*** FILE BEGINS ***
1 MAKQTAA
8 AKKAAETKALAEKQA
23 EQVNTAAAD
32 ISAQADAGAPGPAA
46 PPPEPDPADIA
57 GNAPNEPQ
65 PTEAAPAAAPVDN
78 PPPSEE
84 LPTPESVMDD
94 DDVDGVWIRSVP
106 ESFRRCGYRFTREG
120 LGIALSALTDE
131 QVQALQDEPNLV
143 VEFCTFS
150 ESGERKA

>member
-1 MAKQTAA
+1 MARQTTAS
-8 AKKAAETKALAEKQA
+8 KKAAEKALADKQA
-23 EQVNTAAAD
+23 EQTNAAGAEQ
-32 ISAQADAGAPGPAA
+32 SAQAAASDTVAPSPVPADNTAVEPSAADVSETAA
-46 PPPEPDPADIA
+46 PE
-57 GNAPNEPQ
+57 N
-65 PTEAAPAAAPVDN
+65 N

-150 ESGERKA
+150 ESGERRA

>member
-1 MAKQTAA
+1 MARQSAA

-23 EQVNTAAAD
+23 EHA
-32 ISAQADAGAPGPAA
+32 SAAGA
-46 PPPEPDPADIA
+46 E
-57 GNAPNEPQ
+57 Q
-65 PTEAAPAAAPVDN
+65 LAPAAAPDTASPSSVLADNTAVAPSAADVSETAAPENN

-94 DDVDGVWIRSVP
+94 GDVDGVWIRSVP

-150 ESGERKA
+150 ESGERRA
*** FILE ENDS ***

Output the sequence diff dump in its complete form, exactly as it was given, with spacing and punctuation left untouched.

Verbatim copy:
1 MAKQTAA
8 AKKAAETKALAEKQA
23 EQVNTAAAD
32 ISAQADAGAPGPAA
46 PPPEPDPADIA
57 GNAPNEPQ
65 PTEAAPAAAPVDN
78 PPPSEE
84 LPTPESVMDD
94 DDVDGVWIRSVP
106 ESFRRCGYRFTREG
120 LGIALSALTDE
131 QVQALQDEPNLV
143 VEFCTFS
150 ESGERKA

>member
-1 MAKQTAA
+1 MARQTTAS
-8 AKKAAETKALAEKQA
+8 KKAAEKALADKQA
-23 EQVNTAAAD
+23 EQTNAAGAEQ
-32 ISAQADAGAPGPAA
+32 SAQAAASDTVAPSPVPADNTAVEPSAADVSETAA
-46 PPPEPDPADIA
+46 PE
-57 GNAPNEPQ
+57 N
-65 PTEAAPAAAPVDN
+65 N

-150 ESGERKA
+150 ESGERRA

>member
-1 MAKQTAA
+1 MARQSAA

-23 EQVNTAAAD
+23 EHA
-32 ISAQADAGAPGPAA
+32 SAAGA
-46 PPPEPDPADIA
+46 E
-57 GNAPNEPQ
+57 Q
-65 PTEAAPAAAPVDN
+65 LAPAAAPDTASPSSVLADNTAVAPSAADVSETAAPENN

-94 DDVDGVWIRSVP
+94 GDVDGVWIRSVP

-150 ESGERKA
+150 ESGERRA